Bearded dragons are an increasingly popular pet among first-time reptile owners.
Their gentle temperaments and low-maintenance husbandry needs make them a great lizard for beginners. Even celebrities like Chrissy Teigen and John Legend are hopping on the bearded dragon train!
This being said, however, you need to know what you’re getting yourself into and be prepared to care for the reptile, like any pet.
This article will guide you through exactly what you need to know before bringing a bearded dragon home. If you’re ready to welcome one of these sweet, curious reptiles into your home, read on!
#1. Before Adoption: Consider Your Lifestyle
Any time you’re thinking about getting a new pet, you should first consider your current lifestyle and whether you will be able to make the adjustment to caring for a pet.
People who take regular vacations, for example, might not do as well with a reptile, unless they’re prepared to pay for a sitter. On the other hand, a reptile could be perfect for someone who works long hours and can’t commit to the needs of a dog, but still wants some animal companionship.
The most important thing is not to take on more than you can handle.
If you’re not sure going in, and the reptile ends up taking up too much of your time, you are more likely to improperly care for, mistreat, or even cause illness/death of the pet.
As long as you have space in your home for the enclosure, finances to cover initial costs and upkeep, and a willingness to learn, you’ll be ready to take things to the next step!
#2. Be Prepared
Unfortunately, over 70% of reptiles that are adopted either die or need to be rehomed within the first year—this is greater than any other kind of domestic animal.
The number is so high because owners don’t know what to expect when they bring a reptile into their home, and don’t know how to care for it. This article will help you avoid being a part of this statistic.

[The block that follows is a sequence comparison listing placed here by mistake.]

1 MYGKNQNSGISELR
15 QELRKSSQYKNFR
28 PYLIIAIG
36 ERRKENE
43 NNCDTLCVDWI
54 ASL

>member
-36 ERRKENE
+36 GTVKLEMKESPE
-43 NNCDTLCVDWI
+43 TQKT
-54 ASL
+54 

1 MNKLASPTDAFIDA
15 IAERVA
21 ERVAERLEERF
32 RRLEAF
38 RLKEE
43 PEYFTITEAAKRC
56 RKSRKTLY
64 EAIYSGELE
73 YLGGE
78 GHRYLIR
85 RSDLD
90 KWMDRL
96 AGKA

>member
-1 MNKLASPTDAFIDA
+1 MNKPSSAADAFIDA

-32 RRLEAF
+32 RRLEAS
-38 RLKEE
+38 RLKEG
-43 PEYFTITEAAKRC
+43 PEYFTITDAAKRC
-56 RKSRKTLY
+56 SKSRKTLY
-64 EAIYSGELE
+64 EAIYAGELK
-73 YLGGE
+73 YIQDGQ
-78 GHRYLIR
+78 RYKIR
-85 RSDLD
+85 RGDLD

One of the consequences of so many reptiles needing to be rehomed is a proliferation of reptile rescues. If you can, we recommend adopting your bearded dragon from one of these organizations, as opposed to buying from a breeder or a pet store.
A simple google search of “reptile rescue near me” will turn up at least a few organizations. From there, you can inquire in person or over the phone about what bearded dragons they have available for adoption (male/female, age, etc).
Not only is this usually a less costly option, but adopting is better for the animals, as well. The reptiles you’ll find in a rescue were mostly abandoned for no fault of their own, and you can be the one to give them a second chance!
In addition, not all breeders have the animals’ best interests at heart. It is a sad fact that some will even capture reptiles from the wild to sell them. This is not only harmful to the animals and ecosystems, it means that you’re likely to get a more aggressive, less docile pet.
#3. How to Care for Your Bearded Dragon
Out of all the reptiles commonly kept as pets, beardies are one of the lowest maintenance —however, this doesn’t mean no maintenance!
Adult bearded dragons should be fed a diet of crickets and leafy green vegetables, about 2-3 times per week. If you adopt a baby, you’ll need to feed it more frequently. Babies and juveniles eat at least once per day.
You can experiment a bit with their greens, and see which vegetables they like best—dandelions, romaine lettuce, beet tops, and zucchini are all good options.
Like many reptiles in captivity, bearded dragons will need a calcium and vitamin D3 supplement. This comes in powder form and can easily be sprinkled on their regular meal of crickets.
Like all animals, bearded dragons should have constant access to fresh, clean water. (Pro tip : most beardies prefer to drink from a shallower water source—don’t give them a bowl that’s too deep!)
Enclosure, Lighting, and Heat
At a minimum, bearded dragons need a 50 gallon tank, however, they can thrive in a tank up to 120 gallons. You should never house more than one bearded dragon in a tank, as they can get territorial, and might injure each other.
Their enclosure should have both a UVB light and an infrared light for basking, set up so that there is a heat gradient, with distinct warm and cool sides of the tank.
Bearded dragons are diurnal (meaning active during the daytime), so they will need up to 12 hours of light per day.
Some owners get small harnesses and leashes for their bearded dragons, and take them outside on walks to experience natural sunlight! If you choose to take your beardie outdoors, just watch out for signs that it’s overheating: “smiling” with its mouth open is a major one.
There you have it – everything you need to know about adopting a bearded dragon! Consider how your new pet will fit into your lifestyle, find a reputable rescue organization to adopt from, and make sure you have everything you need to take care of the dragon, including food.
Do you have a bearded dragon at home? Were they your first reptile?
Hemopet would like to thank Johnathan David of Everything Reptiles for writing this guest post.